Card Set Information
What is a watershed infarct?
- where no defined area if the cause of a bleed. shared eg MCAand ACA
What is hemiplegia?
- complete loss of movement
What is hemiparesis?
What is aphasia?
- difficulty with language
What are possible primary impairements from stroke?
- motor- ataxic
- sensory- tactile, kinaesthetic, visual, vestibular,
- language- aphasia
- perceptual- congitive- slow processing, attention, memory
- behaviour- positive, negative
What causes mm weakness?
- decrease in descenging inputs to lower motor neuron
- decreased number of motor units activated
- decreased motor unit discharge rate
- dsrupted motor unit synchronisation
How will a pt present with hemiparesis?
- slowness in force generated
- altered length tension relationship
- deficient force output
: generation and sustained
- stroke pts can sustain a forced contraction
What are the usual patterns for hemiparesis weakness?
- usually UL flexors weaker than extension
What is dexderity?
- is the ability to carry out a motor task precisely, quickly, rationally and deftly with flexibility with respect to the changing environment
- hard to assess as it relies on strength
What are the presentationsof problems with dexterity?
- loss of smoothness
- indirect trajectories
- disrupted inter-jt coordination
What are ptterns of synergistic movements?
- both loss ofstrength and dexterity probably contribute to abnormal synergies
- actions are perormed in the most biomechanically effective manner given the impairements- response give coordination and strength comb
- flexor or extensorsynergies in both UL and LL
When people go to do a mvoemetn they auto go into flexor syngery, what is this movement?
- scapular elevation and retraction
- shoulder flexion and abduction
- elnow flexion
- frearm supination
When people go to do a mvoemetn they auto go into extensor syngery, what is this movement?
- scap protraction
- shoulder adduction and internal rot
- elnow extension
- forearm pronation
What are positive motor impairements?
- extensive motor activity- effor tone, iradation, assocatied reactions
What is spacticity?
- velocity dependent while moving jt
- develops over time (flaccid 4-6 weeks) but will develop over time
LMN- spasticity occurs sooner
Effort tone- trying so hard pt recruit everything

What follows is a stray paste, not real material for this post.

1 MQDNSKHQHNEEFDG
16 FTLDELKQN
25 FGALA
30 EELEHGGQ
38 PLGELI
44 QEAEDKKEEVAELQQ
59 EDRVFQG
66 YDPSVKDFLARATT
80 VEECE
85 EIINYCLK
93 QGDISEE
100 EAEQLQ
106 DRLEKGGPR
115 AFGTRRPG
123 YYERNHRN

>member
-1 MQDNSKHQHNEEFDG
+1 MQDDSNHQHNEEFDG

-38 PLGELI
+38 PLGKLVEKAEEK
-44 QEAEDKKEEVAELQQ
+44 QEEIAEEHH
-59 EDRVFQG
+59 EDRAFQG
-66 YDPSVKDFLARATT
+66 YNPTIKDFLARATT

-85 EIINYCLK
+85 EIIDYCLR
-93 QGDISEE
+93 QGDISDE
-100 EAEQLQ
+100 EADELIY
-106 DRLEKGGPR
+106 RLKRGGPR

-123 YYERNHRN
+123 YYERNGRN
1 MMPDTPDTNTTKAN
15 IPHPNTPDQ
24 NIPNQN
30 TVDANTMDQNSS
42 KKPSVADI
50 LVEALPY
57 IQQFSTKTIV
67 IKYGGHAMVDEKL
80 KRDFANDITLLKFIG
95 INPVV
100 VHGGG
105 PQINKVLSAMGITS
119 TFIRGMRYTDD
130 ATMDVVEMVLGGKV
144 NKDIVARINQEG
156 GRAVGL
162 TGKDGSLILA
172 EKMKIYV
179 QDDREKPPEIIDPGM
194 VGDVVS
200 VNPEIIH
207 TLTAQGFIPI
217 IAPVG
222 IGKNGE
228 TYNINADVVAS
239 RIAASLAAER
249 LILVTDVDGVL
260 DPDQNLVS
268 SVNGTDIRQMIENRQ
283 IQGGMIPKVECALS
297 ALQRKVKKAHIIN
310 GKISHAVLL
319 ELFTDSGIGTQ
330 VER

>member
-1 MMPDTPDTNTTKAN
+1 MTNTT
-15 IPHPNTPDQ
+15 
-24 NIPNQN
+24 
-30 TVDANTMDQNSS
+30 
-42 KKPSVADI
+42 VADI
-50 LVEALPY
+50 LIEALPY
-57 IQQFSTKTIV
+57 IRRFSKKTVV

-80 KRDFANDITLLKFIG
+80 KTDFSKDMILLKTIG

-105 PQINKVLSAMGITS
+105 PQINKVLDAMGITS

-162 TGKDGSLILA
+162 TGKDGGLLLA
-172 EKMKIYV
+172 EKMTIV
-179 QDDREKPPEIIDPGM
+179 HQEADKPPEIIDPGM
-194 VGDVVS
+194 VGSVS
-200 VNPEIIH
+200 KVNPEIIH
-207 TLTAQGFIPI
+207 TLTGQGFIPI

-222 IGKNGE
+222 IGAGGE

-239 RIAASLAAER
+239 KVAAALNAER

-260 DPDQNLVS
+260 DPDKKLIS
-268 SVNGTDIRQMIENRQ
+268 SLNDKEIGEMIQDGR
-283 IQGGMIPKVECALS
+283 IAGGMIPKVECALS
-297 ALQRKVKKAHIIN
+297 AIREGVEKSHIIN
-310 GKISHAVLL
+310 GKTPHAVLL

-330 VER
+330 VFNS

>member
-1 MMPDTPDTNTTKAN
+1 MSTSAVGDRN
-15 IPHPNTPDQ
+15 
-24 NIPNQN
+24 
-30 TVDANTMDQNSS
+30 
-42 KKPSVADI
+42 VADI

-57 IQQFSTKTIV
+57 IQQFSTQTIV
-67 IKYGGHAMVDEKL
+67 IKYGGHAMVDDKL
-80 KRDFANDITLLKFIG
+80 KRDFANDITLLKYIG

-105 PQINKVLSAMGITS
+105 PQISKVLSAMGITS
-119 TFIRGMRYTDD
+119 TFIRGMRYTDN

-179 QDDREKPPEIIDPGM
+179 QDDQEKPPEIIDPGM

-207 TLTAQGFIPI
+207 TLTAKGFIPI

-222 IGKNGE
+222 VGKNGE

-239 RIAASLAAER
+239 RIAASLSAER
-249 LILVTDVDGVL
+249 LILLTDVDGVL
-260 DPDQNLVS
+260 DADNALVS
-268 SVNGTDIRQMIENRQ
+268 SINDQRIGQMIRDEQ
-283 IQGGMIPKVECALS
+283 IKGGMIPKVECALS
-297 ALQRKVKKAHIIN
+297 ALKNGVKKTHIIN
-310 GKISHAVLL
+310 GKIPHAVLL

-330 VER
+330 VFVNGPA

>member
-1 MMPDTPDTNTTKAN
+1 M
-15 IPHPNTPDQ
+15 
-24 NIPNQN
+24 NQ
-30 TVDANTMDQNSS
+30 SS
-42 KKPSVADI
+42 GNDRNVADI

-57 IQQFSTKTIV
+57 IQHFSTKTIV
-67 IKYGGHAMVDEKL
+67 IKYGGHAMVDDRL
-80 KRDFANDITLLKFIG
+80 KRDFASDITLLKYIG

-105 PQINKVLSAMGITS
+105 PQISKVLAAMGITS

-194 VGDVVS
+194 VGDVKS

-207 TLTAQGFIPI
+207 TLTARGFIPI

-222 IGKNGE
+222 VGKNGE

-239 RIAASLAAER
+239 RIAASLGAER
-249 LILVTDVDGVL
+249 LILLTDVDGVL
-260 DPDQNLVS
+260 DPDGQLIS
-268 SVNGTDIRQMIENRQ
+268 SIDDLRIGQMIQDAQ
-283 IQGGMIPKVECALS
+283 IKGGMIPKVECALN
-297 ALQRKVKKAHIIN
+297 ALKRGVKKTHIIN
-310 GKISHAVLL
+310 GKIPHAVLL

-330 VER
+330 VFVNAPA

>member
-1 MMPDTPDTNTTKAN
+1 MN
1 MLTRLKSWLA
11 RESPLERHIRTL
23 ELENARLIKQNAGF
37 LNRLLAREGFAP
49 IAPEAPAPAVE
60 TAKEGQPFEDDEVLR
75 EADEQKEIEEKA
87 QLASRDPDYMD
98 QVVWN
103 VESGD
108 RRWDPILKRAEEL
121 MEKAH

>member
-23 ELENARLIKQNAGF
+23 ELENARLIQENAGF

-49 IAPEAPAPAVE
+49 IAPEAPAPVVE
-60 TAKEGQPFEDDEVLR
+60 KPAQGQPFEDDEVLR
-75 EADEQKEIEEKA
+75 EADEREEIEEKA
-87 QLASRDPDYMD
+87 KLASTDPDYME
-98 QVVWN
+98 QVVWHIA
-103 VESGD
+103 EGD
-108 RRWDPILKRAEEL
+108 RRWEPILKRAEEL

Irradation- no specific activation trying to activate on emm it spills over to the other mm
Associated reactions- eg when doing something else eg walking arm moves upinto contracted position
WHat are the positive motor impairments: Involventary movements disorders?
Sensory impairements what are you test?
- tactile and kinaethetic
- sensory loss is complex and mulitfactorial
- you cannot predict sensory recovery
- it common in > 60% of stroke pts
What are the tests used to assess tactile problems?
- texture discrimination
- 2 point discrimination
- sensory inattention (perceptual rivarly)
- light touch
What are the tests used to assess kinaesthetics?
- sense of movement
- sense of heaviness
- stereognosis (recognise objects being placed in hand)
- graphaesthis (sensation of writing on hand)
What are implications of sensory impairments?
- decreased ability to pick up and manipulate objects
- decreased ability to use an appropriate level of force during grasp and manipulation (esp without vision)
- dereased spontaneous use of hand because of lack of input
- implications for functional lower limb, or feel amount of wiehgt through it or detect mm contraction
- safety implications (wounds, burns)
- inability to integrate sensory feedback results in imapired ability to learn new motor skills
- learn non- use- may be nothing wrong withmotor control, pt doesnt have sensation and dont use it. Pt limb gets weak and brain- use it or lose it
- if you tie up a god arm they have to use a bad one
How can you tell if a pt has sensory impairements- vestibular?
- vertigo and nausea
- disorientation to gravity (pusher syndrome) = oreintation of vertical and favour bad side
Visual sensory imapirements
- incidence of homonomous hemianopia 8.3% in stroke survivors
- visuo- spatial neglect
Sesnory impairements: Vision picture
What are the primary impairements?
- sensory impairements
What are secondary MS impairments?
-length associated- contracture, stiffness
- use- asociated- disue atrophy, oedema, subluxation (missuse handling)
- pain- trauma induced (handling), injury induced (pt conflict self)
What is a contracture?
- loss of passive jt range, it involves shortening and stiffness
- mm immobilised in a shortene position demonstrated- a loss of scromeres in series, an increase proportion of connective tissue in mm
What mm are at risk of mm contractures?
- hip flexors
- neck mm
- wrist flexors
- finger flexors
Secondary MS Impairments: stiffness
- altered ratio of connective tissue to mm tissue
- increased number of actin-myosin cros links
- behaviour and type of extra-sacromeric proteins
- decreased connective tissue extensibility due to tissue dehydration
- decreased lubrication causing adhesions between collagen fibres
How can you prevent contracture?
- having adequate length
- even tho mm is stiff
What accors with mm atrophy?
- keep moving mm
How does mm atrophy occur?
- overtime with disuse
- motor unit changes
- decrease number of motor units
- decrease of type 2- fast twitch, phasic mm fibres- used for speed movts fatigue quickly
- increase number of type 1, slow twitch fibres
- change in recruitment order
- decrease mm cross- sectional area
- history on file
- subjective history and observation
- motor screen
- sensory screen
- functional tests (MAS)
- cranial nerves